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Homicide detective Mike Carter is tossed off the police force for insubordination and violating regulations. He reluctantly takes a job as bodyguard to Mrs. Gene Dysen, the owner of a local meat-packing plant. In investigating threats against her life, Carter begins unraveling the murder of a meat inspector at the plant, but not before he himself is framed for the murder of his former supervisor on the police force. Written by
Jim Beaver <firstname.lastname@example.org>
Tough-talking mug Lawrence Tierney is the hero of this quick and dirty cheapy from 1948. He plays a detective who's kicked off the force for being a hot head, and gets a job moonlighting as the bodyguard for an elderly lady (Elizabeth Risdon), matriarch and acting manager of a large and successful meat-packing company, whose life is being threatened for unknown reasons. Of course it's not long before we and Tierney realize that he's been set up to be the fall guy for a crooked plot to swindle the company away from the old lady, and he helps crack the case with the help of his girl Friday Priscilla Lane.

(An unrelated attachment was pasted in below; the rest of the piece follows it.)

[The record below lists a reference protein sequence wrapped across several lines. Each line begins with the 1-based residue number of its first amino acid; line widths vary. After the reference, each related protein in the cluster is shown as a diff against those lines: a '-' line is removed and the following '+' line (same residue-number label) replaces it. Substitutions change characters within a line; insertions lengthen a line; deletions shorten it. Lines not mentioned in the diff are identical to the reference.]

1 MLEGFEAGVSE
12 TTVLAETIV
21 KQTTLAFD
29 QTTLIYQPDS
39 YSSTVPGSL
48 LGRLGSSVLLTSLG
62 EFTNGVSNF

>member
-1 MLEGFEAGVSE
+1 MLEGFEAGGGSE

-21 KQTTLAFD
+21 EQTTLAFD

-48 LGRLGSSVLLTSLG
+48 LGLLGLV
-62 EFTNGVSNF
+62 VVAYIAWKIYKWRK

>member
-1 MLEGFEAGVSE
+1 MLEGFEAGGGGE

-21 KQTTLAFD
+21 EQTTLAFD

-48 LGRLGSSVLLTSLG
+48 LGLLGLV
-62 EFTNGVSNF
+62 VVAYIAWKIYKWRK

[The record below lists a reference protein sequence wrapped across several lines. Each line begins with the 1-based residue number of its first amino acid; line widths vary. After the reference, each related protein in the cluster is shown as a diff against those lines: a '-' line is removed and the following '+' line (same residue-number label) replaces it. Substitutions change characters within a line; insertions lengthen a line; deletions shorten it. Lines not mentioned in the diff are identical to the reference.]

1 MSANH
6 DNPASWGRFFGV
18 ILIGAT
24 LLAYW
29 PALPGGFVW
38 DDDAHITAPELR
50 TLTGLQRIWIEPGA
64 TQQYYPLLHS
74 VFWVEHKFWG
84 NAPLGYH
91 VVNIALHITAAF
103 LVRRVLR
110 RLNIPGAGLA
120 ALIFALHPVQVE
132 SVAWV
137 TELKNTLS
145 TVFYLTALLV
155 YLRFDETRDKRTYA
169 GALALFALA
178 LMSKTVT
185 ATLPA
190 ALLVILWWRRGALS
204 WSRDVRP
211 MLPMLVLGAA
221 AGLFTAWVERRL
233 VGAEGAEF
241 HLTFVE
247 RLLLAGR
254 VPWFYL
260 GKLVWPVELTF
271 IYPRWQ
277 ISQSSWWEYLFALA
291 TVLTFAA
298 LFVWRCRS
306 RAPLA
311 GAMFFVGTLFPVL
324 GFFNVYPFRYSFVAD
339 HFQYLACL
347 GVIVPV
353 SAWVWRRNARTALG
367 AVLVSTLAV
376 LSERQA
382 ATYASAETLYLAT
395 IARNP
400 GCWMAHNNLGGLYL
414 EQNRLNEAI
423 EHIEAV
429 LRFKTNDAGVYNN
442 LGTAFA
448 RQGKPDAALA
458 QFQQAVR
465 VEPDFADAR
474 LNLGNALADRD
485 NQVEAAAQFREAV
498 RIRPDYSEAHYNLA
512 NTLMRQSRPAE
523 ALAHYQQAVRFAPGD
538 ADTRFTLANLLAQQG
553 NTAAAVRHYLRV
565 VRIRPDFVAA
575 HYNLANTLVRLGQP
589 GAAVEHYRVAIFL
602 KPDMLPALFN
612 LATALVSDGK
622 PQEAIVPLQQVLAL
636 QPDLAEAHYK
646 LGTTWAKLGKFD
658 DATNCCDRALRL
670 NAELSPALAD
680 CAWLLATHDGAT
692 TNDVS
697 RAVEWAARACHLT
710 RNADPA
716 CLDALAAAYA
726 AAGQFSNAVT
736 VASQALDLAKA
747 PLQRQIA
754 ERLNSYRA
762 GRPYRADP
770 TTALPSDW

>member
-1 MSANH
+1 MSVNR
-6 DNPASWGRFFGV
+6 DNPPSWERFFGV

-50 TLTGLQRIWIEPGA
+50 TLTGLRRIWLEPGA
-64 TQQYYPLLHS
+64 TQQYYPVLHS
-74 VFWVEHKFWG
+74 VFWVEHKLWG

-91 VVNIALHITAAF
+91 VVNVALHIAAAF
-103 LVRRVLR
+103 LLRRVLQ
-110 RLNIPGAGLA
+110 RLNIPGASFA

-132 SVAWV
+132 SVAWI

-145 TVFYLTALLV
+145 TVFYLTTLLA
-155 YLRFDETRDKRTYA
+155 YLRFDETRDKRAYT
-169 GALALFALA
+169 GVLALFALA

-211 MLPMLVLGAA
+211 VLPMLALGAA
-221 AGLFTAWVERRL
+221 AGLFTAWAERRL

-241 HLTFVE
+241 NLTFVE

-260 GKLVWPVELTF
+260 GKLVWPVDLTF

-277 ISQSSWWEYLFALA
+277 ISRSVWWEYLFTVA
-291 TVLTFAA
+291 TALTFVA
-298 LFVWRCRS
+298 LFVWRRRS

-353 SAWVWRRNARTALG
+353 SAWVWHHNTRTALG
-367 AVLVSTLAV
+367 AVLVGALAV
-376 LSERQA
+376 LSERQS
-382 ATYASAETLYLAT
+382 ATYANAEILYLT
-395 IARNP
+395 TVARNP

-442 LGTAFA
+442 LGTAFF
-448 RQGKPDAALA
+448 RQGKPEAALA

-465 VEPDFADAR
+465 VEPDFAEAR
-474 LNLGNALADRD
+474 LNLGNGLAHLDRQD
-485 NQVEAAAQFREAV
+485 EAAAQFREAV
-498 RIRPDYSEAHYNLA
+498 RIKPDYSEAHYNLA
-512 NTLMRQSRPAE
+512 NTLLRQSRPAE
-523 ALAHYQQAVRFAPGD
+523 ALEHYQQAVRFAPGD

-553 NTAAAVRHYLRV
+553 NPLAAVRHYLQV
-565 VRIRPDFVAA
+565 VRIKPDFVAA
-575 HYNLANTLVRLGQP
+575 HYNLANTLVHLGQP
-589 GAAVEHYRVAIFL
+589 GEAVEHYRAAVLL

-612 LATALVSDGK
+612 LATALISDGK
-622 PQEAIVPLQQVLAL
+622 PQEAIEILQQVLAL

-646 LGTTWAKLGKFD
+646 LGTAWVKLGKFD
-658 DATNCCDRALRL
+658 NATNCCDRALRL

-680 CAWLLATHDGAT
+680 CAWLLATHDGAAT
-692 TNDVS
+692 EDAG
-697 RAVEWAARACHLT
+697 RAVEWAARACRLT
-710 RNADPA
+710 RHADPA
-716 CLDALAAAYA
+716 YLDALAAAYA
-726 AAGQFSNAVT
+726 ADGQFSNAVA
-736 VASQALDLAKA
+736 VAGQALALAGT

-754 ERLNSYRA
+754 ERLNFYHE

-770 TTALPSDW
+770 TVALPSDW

"Bodyguard" is almost laughingly short and inconsequential, but it's an awful lot of fun. There's nothing especially striking about the writing or visual style, but yet it doesn't feel anonymous either. There are some clever set pieces to distinguish the film, most notably a scene that takes place in an optometrist's office and that uses some clever lighting and framing. And Tierney has a cute relationship with Lane, and it's refreshing to see a woman in a film like this take an active role in solving the crime rather than simply be someone the leading man has to rescue.
Robert Altman (credited as Robert B. Altman) wrote the story for this film at the ripe old age of 25.
Far from a must see, but enjoyable if you can find it.
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